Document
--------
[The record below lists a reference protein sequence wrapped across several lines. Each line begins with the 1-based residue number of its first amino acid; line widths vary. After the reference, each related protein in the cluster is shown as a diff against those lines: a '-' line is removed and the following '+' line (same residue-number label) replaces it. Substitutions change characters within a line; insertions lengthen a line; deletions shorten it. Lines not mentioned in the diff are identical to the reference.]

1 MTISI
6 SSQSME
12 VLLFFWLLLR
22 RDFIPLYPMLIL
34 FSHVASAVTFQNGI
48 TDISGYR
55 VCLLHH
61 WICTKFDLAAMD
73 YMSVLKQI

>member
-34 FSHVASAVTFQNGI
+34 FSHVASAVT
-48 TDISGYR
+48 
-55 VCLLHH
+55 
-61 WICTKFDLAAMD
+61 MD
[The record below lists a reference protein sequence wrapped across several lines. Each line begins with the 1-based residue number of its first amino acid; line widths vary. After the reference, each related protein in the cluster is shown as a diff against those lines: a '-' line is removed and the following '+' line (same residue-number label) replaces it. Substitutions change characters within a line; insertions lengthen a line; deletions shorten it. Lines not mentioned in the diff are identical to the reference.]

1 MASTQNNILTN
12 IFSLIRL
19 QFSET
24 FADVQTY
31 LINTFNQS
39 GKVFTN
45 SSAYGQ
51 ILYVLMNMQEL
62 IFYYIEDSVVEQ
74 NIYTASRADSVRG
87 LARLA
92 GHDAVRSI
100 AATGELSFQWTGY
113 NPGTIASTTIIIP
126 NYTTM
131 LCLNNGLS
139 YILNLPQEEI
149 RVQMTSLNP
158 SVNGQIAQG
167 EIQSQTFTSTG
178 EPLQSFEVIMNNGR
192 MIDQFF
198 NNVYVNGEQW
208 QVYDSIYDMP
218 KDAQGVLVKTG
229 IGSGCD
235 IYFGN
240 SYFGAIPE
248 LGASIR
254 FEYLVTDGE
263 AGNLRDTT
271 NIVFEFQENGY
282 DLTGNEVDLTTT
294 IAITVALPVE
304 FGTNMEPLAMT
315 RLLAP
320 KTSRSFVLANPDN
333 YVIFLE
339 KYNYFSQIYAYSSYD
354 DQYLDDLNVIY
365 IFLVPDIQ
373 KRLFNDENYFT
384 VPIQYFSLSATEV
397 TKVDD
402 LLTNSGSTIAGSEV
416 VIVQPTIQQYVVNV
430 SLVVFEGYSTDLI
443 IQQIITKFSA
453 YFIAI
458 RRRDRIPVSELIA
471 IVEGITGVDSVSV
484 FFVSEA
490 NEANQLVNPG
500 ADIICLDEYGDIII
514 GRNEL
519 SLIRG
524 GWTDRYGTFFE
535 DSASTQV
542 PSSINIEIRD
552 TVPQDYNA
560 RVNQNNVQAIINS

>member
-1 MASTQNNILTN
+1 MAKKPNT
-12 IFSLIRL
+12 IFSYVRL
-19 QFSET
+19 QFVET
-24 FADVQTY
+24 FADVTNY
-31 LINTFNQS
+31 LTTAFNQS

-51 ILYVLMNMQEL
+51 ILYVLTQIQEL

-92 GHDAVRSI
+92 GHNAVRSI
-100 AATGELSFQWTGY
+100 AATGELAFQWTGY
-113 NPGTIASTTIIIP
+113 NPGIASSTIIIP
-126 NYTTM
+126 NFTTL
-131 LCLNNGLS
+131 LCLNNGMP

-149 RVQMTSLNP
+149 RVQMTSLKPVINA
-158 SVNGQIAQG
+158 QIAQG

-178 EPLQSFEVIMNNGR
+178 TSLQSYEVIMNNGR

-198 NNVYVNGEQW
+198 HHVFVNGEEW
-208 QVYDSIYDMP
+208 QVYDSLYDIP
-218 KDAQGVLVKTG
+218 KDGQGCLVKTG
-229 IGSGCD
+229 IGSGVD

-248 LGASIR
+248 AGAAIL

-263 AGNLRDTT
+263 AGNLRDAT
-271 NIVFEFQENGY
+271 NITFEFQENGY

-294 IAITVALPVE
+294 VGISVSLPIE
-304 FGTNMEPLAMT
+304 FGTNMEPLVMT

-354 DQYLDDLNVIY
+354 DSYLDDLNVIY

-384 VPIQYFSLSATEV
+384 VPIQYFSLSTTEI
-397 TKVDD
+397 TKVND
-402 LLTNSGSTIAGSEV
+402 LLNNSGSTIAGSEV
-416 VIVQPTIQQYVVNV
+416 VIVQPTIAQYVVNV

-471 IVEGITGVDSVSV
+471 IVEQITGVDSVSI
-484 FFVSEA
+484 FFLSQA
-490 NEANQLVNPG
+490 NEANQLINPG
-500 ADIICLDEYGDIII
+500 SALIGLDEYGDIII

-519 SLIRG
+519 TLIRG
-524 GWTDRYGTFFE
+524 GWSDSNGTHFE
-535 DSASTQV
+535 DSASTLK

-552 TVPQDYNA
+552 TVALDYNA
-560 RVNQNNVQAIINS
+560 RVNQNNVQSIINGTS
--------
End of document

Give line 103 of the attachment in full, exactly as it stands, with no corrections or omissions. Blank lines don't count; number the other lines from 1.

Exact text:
-131 LCLNNGLS